Despite a Perfect Credit Score, I've Made These 3 Credit Mistakes

It took 17 years, but I finally made it: a perfect FICO credit score of 850. According to estimates from the Fair Isaac Corporation back in 2010, only one in 200 people has a perfect credit score.

Yet, as I look back on the nearly two-decade journey that allowed me to achieve what few other cardholders in America have, I can't help but realize that I didn't do anything particularly special or out of the ordinary to reach a FICO score of 850. In general, I simply followed the guidelines laid out by FICO to reach an excellent credit score.

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Sticking to the basics helped me achieve a perfect credit score

The FICO score formula is itself a proprietary secret. However, FICO did divulge a few years back the five factors that matter most when calculating your credit score. Those factors are (along with their respective weightings in parentheses):

  • Your payment history (35%): Paying your bills on time is of the utmost importance to FICO and your lenders.
  • Your credit utilization (30%): Lenders and credit reporting bureaus like to see consumers keep their overall credit usage to 30% or less of their aggregate credit. Any more could be construed as a sign of irresponsibility and hurt your credit score.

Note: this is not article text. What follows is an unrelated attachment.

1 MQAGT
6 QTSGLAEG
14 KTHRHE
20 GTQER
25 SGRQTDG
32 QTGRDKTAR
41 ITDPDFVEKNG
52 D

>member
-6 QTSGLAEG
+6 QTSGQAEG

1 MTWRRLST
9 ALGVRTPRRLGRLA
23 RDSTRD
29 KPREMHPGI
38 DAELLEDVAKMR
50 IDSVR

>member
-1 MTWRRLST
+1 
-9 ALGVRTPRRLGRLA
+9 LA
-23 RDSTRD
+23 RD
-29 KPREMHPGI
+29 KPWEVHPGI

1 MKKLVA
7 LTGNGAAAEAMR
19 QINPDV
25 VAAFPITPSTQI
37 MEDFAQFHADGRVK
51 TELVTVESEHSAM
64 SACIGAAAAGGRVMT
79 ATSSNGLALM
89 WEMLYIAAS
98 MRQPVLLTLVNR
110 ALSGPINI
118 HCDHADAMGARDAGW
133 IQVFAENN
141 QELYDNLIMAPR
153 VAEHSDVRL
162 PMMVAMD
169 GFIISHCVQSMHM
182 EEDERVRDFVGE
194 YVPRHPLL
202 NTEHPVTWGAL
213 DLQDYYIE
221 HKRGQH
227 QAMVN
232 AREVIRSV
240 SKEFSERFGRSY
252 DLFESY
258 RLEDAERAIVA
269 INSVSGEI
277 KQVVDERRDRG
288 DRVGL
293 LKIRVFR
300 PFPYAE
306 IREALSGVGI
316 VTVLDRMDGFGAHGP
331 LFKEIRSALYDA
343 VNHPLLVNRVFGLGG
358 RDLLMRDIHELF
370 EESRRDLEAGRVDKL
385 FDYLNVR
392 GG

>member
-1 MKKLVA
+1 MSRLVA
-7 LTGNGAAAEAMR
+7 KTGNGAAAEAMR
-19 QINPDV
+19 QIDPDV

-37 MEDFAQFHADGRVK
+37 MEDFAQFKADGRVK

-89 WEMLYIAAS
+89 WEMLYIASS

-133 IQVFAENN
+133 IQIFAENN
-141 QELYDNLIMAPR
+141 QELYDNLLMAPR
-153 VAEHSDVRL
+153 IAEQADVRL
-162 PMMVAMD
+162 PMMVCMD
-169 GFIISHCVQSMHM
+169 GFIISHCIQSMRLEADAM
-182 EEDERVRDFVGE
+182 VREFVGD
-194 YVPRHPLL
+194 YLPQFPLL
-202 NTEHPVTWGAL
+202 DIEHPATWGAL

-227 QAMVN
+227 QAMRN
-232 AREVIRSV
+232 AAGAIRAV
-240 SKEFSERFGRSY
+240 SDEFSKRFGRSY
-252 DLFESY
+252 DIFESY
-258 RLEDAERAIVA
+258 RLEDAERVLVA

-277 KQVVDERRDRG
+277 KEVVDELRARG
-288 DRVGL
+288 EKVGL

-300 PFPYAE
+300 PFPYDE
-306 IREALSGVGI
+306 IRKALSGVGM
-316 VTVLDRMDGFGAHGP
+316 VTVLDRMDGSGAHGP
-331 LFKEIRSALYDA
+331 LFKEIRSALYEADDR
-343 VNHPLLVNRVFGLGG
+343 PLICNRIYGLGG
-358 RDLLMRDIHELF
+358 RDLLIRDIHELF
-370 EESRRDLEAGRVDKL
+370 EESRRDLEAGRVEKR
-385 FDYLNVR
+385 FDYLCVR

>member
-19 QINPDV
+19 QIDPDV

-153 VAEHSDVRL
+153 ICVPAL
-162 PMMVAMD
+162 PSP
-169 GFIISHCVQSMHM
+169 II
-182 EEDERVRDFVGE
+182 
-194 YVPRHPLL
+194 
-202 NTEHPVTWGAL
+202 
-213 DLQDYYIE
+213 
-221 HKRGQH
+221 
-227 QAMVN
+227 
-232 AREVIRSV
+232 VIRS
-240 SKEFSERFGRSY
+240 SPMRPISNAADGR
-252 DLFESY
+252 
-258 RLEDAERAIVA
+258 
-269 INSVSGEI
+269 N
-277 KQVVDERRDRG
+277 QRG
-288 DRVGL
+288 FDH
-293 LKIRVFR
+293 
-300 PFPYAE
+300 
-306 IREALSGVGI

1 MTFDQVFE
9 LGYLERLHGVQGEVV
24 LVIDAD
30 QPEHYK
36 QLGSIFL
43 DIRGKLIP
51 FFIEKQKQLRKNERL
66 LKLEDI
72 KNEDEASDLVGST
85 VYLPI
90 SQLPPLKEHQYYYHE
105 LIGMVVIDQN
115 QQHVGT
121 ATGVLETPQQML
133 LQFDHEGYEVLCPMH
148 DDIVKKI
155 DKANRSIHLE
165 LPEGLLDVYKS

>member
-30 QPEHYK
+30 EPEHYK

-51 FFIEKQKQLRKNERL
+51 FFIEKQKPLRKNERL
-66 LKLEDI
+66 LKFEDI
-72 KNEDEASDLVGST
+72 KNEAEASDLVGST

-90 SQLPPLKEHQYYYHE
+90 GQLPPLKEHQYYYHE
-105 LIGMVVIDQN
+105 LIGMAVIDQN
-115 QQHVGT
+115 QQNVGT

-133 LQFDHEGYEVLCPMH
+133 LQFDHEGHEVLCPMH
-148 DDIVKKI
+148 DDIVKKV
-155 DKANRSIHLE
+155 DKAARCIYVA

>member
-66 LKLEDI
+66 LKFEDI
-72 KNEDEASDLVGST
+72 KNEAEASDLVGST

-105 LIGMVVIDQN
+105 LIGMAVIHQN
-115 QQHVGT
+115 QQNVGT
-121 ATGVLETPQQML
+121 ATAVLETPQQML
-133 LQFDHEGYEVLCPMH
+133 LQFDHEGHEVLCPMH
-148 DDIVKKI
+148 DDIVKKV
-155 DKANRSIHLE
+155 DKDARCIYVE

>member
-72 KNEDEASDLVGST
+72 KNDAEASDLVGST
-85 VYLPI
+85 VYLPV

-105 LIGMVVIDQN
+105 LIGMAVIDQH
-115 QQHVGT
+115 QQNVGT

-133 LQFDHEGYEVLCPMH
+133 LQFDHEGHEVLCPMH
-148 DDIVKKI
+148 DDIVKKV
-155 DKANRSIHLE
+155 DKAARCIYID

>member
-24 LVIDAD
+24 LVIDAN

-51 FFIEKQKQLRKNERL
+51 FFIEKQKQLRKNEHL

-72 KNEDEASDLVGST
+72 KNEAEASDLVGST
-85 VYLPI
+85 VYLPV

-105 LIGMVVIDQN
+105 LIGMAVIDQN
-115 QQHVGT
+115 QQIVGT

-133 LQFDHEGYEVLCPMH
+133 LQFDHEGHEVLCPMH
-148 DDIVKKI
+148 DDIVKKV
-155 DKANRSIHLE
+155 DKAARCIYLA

• Length of credit history (15%): Your credit report is a "road map" for lenders, and the more data points there are, the more confident those lenders can be in the trends they're seeing. The longer you keep your credit accounts open (especially those in good standing), the more this road map is filled out for lenders.
  • New credit accounts (10%): The number of new credit accounts you apply for can impact your credit score. Hard inquiries, such as opening a new account, can temporarily lower your score. Thus, it's wise to only open new accounts when it makes financial sense to do so.
  • Credit mix (10%): Lenders like to see that you can handle the two types of loan accounts, installment and revolving. Installment accounts have fixed payments, such as a mortgage or car loan, whereas revolving account payments are based on your balance owed, such as a department store credit card.

Sticking to these basics, which anyone can do, is what allowed me to achieve the highest credit score possible.

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Even someone with a perfect credit score makes mistakes

But it wasn't perfect along the way. Even though my FICO score is 850, I've made a few mistakes. Here are three of them.

1. I was late on a payment (once)

Even though paying your bills on time is the most critical component to an excellent credit score, even I was late with a payment once before. I had a penchant for waiting until the due date of my bills before making my payment, but I failed to factor in the processing cutoff for companies on the East Coast. Long story short, my payment wound up posting a day late, landing me a late fee and a ding on my credit report.